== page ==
Free Flap from the Flexor Aspect of the Wrist for Resurfacing Defects of the Hand and Fingers

Author(s): Sakai S

Source: Plastic & Reconstructive Surgery 111: 1412-1420, 2003


Small composite defects of the hand and fingers require careful consideration to select the optimal reconstructive strategy.  Although the area of tissue loss is often small, the tissues are unique in both form and function, and a diverse combination of highly specialized structures can be involved in even the smallest defects.  The author presents his experience over a two-year period with a free flap from the volar wrist to resurface hand and finger composite defects.  The nine flaps were based on the palmar branch of the radial artery at the wrist, with arterial diameters of 0.8-1.2 mm.  Either one or two parallel venae comitans were used for drainage.  Two of the flaps used sections of the palmar cutaneous branch of the median nerve at the wrist to supply flap sensation.  One flap used a section of palmaris longus tendon to reconstruct an injured segment of the extensor tendon mechanism.  The flap is located at the distal flexion crease on the volar wrist, with one edge of the flap placed in the crease to conceal the donor scar as much as possible.  The flap is oriented transversely across the volar wrist.  Anastomosis of the palmar branch of the radial artery was to branches of digital or metacarpal arteries in the vicinity of the defect. The nine flaps were used to treat defects from trauma and infection.  All nine survived, with one flap demonstrating partial necrosis at the ulnar border.  In the two innervated flaps, moving 2-point discrimination was reported at 4 and 5 mm.  In fingertip injuries covered with non-innervated flaps, moving 2-point discrimination was reported at 9 and 11 mm.  Both of the patients with palmar cutaneous nerves included in the flap complained of localized hypesthesia in the proximal palm.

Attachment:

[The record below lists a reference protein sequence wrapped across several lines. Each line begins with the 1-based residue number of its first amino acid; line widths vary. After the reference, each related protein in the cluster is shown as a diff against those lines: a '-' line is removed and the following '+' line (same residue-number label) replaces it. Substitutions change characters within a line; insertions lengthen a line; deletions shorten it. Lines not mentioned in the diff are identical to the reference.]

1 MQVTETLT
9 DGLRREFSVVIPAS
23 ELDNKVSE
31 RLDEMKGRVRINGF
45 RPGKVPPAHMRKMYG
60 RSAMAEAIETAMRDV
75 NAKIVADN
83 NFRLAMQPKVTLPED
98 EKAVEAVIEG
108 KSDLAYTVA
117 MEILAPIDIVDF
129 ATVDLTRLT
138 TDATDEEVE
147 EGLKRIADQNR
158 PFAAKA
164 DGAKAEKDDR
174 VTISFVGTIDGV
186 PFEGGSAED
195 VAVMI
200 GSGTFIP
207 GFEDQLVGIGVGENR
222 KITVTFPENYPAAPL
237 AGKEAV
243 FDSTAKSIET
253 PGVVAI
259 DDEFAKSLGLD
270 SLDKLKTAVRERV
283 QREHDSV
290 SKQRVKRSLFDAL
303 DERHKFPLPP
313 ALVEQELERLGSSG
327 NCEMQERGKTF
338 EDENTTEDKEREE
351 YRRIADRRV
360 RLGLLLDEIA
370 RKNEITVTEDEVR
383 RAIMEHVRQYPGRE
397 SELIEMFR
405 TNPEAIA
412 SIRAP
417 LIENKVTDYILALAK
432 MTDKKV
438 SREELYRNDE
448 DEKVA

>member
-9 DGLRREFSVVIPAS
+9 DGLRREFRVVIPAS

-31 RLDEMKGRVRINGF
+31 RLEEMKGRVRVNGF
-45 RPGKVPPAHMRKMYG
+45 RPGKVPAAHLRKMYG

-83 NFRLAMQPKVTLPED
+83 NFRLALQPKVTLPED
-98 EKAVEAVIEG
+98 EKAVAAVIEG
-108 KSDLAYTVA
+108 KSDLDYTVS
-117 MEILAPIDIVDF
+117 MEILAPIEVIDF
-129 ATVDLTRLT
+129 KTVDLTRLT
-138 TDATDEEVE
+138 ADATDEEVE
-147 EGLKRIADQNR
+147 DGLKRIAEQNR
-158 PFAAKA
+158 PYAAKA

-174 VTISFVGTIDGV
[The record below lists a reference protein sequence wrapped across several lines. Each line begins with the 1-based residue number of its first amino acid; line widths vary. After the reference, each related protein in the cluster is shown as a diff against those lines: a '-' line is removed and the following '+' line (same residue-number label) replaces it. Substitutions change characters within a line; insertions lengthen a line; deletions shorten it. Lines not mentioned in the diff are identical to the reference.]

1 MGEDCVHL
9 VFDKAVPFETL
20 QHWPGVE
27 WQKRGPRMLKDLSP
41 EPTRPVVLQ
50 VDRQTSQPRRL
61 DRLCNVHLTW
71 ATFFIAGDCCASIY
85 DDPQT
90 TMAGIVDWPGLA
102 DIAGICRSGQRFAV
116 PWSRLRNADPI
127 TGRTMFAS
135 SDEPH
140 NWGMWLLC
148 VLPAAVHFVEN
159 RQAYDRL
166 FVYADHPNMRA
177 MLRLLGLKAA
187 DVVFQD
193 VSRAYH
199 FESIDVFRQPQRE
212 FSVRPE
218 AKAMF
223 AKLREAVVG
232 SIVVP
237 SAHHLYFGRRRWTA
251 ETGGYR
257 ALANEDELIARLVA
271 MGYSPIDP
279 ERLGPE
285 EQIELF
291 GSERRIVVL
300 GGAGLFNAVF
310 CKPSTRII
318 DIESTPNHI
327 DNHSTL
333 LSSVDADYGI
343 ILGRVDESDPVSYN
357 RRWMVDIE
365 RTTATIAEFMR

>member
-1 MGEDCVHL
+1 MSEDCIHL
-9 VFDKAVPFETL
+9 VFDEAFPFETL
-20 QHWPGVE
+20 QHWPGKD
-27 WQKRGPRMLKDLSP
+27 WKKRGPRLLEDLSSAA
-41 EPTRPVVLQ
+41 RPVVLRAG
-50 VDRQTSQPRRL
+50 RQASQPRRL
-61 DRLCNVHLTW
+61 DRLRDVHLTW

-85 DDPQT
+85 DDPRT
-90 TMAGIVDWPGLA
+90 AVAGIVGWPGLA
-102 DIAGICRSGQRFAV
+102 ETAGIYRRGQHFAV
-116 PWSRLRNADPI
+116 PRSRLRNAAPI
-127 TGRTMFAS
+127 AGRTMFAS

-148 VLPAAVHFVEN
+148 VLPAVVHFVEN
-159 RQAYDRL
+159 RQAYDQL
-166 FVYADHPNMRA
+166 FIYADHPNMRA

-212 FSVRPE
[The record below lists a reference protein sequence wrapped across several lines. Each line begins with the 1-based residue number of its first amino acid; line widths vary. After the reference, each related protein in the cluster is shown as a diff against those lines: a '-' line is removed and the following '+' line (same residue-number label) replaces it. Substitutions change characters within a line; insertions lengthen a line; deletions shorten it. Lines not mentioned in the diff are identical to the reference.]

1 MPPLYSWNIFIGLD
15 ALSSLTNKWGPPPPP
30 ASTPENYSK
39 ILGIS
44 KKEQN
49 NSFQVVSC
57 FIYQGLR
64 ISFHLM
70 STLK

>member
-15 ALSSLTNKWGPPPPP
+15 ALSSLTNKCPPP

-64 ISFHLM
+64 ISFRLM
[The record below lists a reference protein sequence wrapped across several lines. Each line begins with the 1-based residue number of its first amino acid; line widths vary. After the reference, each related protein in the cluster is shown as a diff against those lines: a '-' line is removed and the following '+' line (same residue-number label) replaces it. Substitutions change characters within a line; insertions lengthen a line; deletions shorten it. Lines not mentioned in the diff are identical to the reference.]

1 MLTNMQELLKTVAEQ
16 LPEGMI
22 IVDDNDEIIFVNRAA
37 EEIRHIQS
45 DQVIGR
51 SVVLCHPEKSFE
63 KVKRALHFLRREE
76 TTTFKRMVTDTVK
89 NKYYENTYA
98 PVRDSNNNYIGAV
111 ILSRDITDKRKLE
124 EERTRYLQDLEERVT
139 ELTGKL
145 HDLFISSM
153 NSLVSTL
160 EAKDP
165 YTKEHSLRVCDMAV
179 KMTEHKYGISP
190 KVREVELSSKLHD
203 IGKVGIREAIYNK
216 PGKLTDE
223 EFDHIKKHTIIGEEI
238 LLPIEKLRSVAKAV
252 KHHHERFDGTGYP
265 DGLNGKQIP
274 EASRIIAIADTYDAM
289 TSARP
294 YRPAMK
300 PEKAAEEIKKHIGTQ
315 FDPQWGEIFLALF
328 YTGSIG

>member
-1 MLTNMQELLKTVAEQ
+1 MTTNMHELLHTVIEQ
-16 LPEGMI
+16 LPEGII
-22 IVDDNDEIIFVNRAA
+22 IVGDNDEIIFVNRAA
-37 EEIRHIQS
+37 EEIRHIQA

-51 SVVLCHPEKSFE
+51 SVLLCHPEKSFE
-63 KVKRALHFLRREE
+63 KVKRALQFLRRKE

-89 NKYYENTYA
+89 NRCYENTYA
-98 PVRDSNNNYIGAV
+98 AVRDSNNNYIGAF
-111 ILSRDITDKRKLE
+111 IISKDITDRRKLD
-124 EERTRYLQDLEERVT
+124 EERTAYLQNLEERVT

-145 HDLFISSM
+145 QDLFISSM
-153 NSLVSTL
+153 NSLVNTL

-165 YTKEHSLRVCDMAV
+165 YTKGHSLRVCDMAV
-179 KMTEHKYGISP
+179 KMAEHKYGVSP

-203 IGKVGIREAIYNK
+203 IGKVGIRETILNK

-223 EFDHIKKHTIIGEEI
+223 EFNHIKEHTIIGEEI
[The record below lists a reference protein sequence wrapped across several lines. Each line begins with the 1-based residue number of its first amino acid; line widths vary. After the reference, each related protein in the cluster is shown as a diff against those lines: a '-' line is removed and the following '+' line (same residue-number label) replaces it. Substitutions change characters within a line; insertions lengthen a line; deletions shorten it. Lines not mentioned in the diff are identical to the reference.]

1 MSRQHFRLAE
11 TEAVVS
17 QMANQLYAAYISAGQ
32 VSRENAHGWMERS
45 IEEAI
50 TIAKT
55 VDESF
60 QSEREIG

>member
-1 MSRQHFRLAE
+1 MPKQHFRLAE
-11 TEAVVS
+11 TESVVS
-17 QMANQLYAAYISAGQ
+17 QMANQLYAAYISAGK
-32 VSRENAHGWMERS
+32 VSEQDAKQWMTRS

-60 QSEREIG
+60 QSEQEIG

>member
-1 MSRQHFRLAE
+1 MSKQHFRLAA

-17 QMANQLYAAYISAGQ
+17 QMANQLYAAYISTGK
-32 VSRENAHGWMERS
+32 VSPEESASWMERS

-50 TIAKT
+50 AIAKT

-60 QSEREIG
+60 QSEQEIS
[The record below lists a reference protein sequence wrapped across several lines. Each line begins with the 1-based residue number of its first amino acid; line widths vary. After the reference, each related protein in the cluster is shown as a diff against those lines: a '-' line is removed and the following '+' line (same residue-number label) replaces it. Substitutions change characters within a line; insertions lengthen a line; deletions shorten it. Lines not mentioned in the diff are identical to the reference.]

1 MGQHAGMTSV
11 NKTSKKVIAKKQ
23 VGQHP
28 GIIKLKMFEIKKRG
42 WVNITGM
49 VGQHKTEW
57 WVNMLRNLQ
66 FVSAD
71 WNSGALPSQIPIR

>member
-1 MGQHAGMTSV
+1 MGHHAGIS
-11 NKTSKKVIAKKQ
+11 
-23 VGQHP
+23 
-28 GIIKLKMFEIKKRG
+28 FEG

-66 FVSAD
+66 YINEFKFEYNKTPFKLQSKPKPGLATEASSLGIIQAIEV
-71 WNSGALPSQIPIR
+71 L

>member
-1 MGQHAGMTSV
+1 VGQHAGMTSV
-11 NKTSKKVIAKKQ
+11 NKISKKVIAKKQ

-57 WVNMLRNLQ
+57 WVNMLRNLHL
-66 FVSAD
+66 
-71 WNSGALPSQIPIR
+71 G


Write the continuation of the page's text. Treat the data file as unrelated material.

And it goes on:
This report of a variation of the thenar free flap offers another viable option in the growing list of local tissue transfers for defects of the hand and fingers.  It provides thin, pliable skin and subcutaneous tissue, can be harvested as an innervated flap, and can incorporate the palmaris longus tendon for use as a tendon graft.  As such, it is perhaps best considered as a solution to the problem of vessel size mismatch when the radial forearm free flap is used for very distal lesions in the hand.  The flap does not require sacrifice of a major axial source artery.  The donor site can be closed primarily without skin grafts.  However, a number of drawbacks that must be carefully considered before selecting this flap over a dorsal metacarpal artery flap, a heterotopic digital island flap, or a distant flap such as a dorsalis pedis free flap.  The vessels are very small, and technical problems with the anastomoses will be very difficult to correct.  The skin is of a very different type than glabrous digital skin when the flap is considered for palmar fingertip injuries, as illustrated in the photographs from the manuscript.  Lymphatic edema and venous congestion can detract from the quality of the overall result.  The inclusion of the palmar cutaneous branch of the median nerve is problematic, in that injury to this nerve in the vicinity of the flap at the distal wrist is well known to cause unacceptable loss of sensation and painful neuromas in a high percentage of individuals.  Lastly, the donor scar, although easily closed, can present a very unsightly and socially conspicuous scar at the distal aspect of the wrist, as longstanding experience with similar patterns for harvesting full-thickness skin grafts suggests.  Overall, therefore, this flap presents a number of problems that may make it a relatively less useful option in all but a very few selected defects.  Nonetheless, it is another flap to keep in the growing list of available solutions to problems of composite tissue losses in the hand and fingers.


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